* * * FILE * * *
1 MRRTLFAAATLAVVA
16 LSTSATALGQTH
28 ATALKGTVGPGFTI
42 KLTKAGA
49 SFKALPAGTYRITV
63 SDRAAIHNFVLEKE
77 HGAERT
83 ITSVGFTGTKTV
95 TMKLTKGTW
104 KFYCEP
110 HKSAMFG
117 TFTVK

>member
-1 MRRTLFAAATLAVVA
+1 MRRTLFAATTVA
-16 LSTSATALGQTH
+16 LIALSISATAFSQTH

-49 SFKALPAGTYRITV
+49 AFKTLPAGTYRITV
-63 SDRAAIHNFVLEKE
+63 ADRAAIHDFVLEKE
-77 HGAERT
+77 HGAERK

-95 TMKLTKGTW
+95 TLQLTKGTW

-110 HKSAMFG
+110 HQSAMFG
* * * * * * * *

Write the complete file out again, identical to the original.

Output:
1 MRRTLFAAATLAVVA
16 LSTSATALGQTH
28 ATALKGTVGPGFTI
42 KLTKAGA
49 SFKALPAGTYRITV
63 SDRAAIHNFVLEKE
77 HGAERT
83 ITSVGFTGTKTV
95 TMKLTKGTW
104 KFYCEP
110 HKSAMFG
117 TFTVK

>member
-1 MRRTLFAAATLAVVA
+1 MRRTLFAATTVA
-16 LSTSATALGQTH
+16 LIALSISATAFSQTH

-49 SFKALPAGTYRITV
+49 AFKTLPAGTYRITV
-63 SDRAAIHNFVLEKE
+63 ADRAAIHDFVLEKE
-77 HGAERT
+77 HGAERK

-95 TMKLTKGTW
+95 TLQLTKGTW

-110 HKSAMFG
+110 HQSAMFG